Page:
We address the following initial-value problem consisting of combinations of
**N** linear and nonlinear coupled, ordinary differential-algebraic
equations over the interval :

**IVP**:

with unknown state vector , known external inputs
, where and
are the given initial-value,
derivative vectors, respectively. We will refer to Equation 9.11's
deviation from as the residuals or residual vector. Evaluating the
residuals means computing (``model
evaluation'') for specified arguments , ,
and **t**.

DASSL's integration algorithm can be used to solve systems fully
implicit in and and of index zero or one, and
specially structured forms of index two (and higher)
[Brenan:89a, Chapter 5], where the index is the minimum number of times
that part or all of Equation 9.11 must be differentiated with
respect to **t** in order to express as a continuous function
of and **t** [Brenan:89a, page 17].

By substituting a finite-difference approximation for , we obtain:

a set of (in general) nonlinear *staticized* equations. A sequence of
Equation 9.12's will have to be solved, one at each discrete time
, in the numerical
approximation scheme; neither **M** nor the 's need be
predetermined. In DASSL, the variable step-size integration algorithm
picks the 's as the integration progresses, based on its
assessment of the local error. The discretization operator for , , varies during the numerical integration process and
hence is subscripted as .

The usual way to solve an instance of the staticized equations, Equation 9.12, is via the familiar Newton-Raphson iterative method (yielding ):

given an initial, sufficiently good approximation . The
classical method is recovered for and **c = 1**, whereas a modified
(damped) Newton-Raphson method results for (respectively,
). In the original DASSL algorithm and in Concurrent
DASSL, the Jacobian is
computed by finite differences rather than
analytically; this departure leads in another sense to a modified
Newton-Raphson method even though and **c = 1** might always
be satisfied. For termination, a limit is imposed; a
further stopping criterion of the form is also incorporated (see Brenan et al.
[Brenan:89a, pages 121-124]).

Following Brenan et al., the approximation is replaced by a BDF-generated linear approximation, , and the Jacobian

From this approximation, we define in the intuitive way. We then consider Taylor's Theorem with remainder, from which we can easily express a forward finite-difference approximation for each Jacobian column (assuming sufficient smoothness of ) with a scaled difference of two residual vectors:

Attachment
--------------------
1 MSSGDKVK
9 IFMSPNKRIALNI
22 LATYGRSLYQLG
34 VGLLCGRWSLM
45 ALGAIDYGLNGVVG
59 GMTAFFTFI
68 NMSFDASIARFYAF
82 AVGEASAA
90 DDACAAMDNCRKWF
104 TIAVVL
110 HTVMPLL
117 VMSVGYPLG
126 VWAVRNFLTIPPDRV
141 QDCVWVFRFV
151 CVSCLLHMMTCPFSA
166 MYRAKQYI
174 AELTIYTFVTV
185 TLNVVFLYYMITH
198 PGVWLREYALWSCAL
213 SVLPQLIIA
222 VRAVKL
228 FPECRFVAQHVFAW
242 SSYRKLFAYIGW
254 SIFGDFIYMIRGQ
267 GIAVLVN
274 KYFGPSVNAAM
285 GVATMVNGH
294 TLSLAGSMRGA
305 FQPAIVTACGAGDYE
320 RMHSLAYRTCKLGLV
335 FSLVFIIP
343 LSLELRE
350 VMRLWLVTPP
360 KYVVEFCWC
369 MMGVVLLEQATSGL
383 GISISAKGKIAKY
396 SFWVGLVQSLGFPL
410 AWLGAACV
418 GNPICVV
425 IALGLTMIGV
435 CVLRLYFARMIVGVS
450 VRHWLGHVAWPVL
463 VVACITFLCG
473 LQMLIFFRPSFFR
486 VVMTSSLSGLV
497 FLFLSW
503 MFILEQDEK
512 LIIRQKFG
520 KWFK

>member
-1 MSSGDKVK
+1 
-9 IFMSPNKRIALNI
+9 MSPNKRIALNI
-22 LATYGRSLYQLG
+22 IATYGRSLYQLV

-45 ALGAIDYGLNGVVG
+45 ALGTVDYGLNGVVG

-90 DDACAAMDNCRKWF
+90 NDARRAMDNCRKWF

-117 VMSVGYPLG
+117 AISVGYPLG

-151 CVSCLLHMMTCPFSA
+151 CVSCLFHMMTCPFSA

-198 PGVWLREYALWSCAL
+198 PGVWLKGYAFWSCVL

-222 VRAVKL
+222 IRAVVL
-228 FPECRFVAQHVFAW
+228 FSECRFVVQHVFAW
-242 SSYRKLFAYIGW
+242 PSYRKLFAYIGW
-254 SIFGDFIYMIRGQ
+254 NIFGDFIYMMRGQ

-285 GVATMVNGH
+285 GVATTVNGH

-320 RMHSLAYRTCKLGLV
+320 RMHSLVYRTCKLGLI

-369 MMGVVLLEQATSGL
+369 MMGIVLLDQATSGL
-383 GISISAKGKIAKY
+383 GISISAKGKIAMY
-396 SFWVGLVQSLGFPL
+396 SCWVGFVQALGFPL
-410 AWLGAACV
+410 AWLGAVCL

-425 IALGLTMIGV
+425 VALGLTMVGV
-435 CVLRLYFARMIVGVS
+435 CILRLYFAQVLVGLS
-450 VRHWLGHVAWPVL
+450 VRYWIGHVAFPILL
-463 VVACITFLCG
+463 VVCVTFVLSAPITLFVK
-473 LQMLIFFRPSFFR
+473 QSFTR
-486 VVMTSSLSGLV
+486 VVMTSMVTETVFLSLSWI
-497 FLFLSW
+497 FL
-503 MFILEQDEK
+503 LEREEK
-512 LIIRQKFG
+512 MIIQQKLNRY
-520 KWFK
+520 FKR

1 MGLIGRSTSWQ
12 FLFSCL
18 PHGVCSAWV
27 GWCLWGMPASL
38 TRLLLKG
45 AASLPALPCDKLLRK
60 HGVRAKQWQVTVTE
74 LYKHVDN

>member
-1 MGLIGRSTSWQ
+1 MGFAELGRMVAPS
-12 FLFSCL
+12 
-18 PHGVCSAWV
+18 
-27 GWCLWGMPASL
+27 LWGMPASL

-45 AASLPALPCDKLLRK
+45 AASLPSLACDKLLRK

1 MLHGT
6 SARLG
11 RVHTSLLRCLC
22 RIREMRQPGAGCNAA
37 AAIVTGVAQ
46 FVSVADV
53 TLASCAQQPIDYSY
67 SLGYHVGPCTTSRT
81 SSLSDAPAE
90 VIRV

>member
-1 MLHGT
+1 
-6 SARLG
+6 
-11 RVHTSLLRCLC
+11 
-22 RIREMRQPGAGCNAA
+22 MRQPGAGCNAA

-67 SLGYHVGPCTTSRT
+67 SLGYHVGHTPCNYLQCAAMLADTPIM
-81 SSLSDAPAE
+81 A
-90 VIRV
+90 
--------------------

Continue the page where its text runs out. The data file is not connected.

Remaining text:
By picking proportional to , the
**j**unit vector in the natural basis for , namely
, Equation 9.15 yields a
first-order-accurate approximation in of the **j**column of the
Jacobian matrix:

Each of these **N** Jacobian-column computations is independent and
trivially parallelizable. It's well known, however, that for special
structures such as banded and block **n**-diagonal
matrices, and even for general sparse matrices, a single residual can
be used to generate multiple Jacobian columns [Brenan:89a],
[Duff:86a]. We discuss these issues as part of the concurrent
formulation section below.

The solution of the Jacobian linear system of equations is required for each
**k**-iteration, either through a direct (e.g., LU-factorization) or
iterative (e.g., preconditioned-conjugate-gradient) method. The most
advantageous solution approach depends on **N** as well as special mathematical
properties and/or structure of the Jacobian matrix . Together, the inner (linear equation solution) and
outer (Newton-Raphson iteration) loops solve a single
time point; the overall algorithm generates a sequence of solution points
.

In the present work, we restrict our attention to direct, sparse linear
algebra as described in [Skjellum:90d], although future versions of
Concurrent DASSL will support the iterative linear algebra approaches
by Ashby, Lee, Brown, Hindmarsh et al. [Ashby:90a],
[Brown:91a]. For the sparse LU factorization, the factors are stored
and reused in the modified Newton scenario. Then, repeated use of the old
Jacobian implies just a forward- and back-solve step using the triangular
factors **L** and **U**. Practically, we can use the Jacobian for up to about
five steps [Brenan:89a]. The useful lifetime of a single Jacobian
evidently depends somewhat strongly on details of the integration procedure
[Brenan:89a].

Wed Mar 1 10:19:35 EST 1995